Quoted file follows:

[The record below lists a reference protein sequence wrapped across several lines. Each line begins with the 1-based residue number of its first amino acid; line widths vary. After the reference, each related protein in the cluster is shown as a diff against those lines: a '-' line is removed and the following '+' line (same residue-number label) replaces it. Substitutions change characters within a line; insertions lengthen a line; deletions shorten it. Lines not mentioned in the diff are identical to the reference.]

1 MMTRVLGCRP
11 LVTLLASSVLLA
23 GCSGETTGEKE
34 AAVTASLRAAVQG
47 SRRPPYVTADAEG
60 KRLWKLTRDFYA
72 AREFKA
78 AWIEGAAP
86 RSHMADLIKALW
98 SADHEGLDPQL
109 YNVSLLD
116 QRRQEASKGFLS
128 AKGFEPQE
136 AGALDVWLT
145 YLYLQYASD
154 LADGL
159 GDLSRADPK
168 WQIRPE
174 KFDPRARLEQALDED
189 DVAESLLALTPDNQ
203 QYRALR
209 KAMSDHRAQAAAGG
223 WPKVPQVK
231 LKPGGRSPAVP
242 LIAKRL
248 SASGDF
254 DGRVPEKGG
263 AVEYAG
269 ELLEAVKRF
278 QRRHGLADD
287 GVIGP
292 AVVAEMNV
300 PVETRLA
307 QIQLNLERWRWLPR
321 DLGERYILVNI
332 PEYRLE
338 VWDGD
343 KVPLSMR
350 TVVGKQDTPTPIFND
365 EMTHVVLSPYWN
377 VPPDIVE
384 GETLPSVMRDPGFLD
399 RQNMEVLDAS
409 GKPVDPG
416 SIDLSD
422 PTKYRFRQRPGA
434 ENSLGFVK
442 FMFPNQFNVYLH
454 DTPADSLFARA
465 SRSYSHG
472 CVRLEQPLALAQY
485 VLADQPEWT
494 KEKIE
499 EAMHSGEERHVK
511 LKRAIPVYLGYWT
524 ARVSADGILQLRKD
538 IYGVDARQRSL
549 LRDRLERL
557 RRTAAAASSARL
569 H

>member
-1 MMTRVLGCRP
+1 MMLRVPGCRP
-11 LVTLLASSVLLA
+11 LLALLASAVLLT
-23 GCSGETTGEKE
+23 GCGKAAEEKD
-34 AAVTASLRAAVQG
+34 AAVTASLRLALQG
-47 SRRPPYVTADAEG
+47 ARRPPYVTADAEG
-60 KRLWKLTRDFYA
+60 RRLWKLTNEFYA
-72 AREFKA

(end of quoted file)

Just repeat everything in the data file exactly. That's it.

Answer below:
[The record below lists a reference protein sequence wrapped across several lines. Each line begins with the 1-based residue number of its first amino acid; line widths vary. After the reference, each related protein in the cluster is shown as a diff against those lines: a '-' line is removed and the following '+' line (same residue-number label) replaces it. Substitutions change characters within a line; insertions lengthen a line; deletions shorten it. Lines not mentioned in the diff are identical to the reference.]

1 MMTRVLGCRP
11 LVTLLASSVLLA
23 GCSGETTGEKE
34 AAVTASLRAAVQG
47 SRRPPYVTADAEG
60 KRLWKLTRDFYA
72 AREFKA
78 AWIEGAAP
86 RSHMADLIKALW
98 SADHEGLDPQL
109 YNVSLLD
116 QRRQEASKGFLS
128 AKGFEPQE
136 AGALDVWLT
145 YLYLQYASD
154 LADGL
159 GDLSRADPK
168 WQIRPE
174 KFDPRARLEQALDED
189 DVAESLLALTPDNQ
203 QYRALR
209 KAMSDHRAQAAAGG
223 WPKVPQVK
231 LKPGGRSPAVP
242 LIAKRL
248 SASGDF
254 DGRVPEKGG
263 AVEYAG
269 ELLEAVKRF
278 QRRHGLADD
287 GVIGP
292 AVVAEMNV
300 PVETRLA
307 QIQLNLERWRWLPR
321 DLGERYILVNI
332 PEYRLE
338 VWDGD
343 KVPLSMR
350 TVVGKQDTPTPIFND
365 EMTHVVLSPYWN
377 VPPDIVE
384 GETLPSVMRDPGFLD
399 RQNMEVLDAS
409 GKPVDPG
416 SIDLSD
422 PTKYRFRQRPGA
434 ENSLGFVK
442 FMFPNQFNVYLH
454 DTPADSLFARA
465 SRSYSHG
472 CVRLEQPLALAQY
485 VLADQPEWT
494 KEKIE
499 EAMHSGEERHVK
511 LKRAIPVYLGYWT
524 ARVSADGILQLRKD
538 IYGVDARQRSL
549 LRDRLERL
557 RRTAAAASSARL
569 H

>member
-1 MMTRVLGCRP
+1 MMLRVPGCRP
-11 LVTLLASSVLLA
+11 LLALLASAVLLT
-23 GCSGETTGEKE
+23 GCGKAAEEKD
-34 AAVTASLRAAVQG
+34 AAVTASLRLALQG
-47 SRRPPYVTADAEG
+47 ARRPPYVTADAEG
-60 KRLWKLTRDFYA
+60 RRLWKLTNEFYA
-72 AREFKA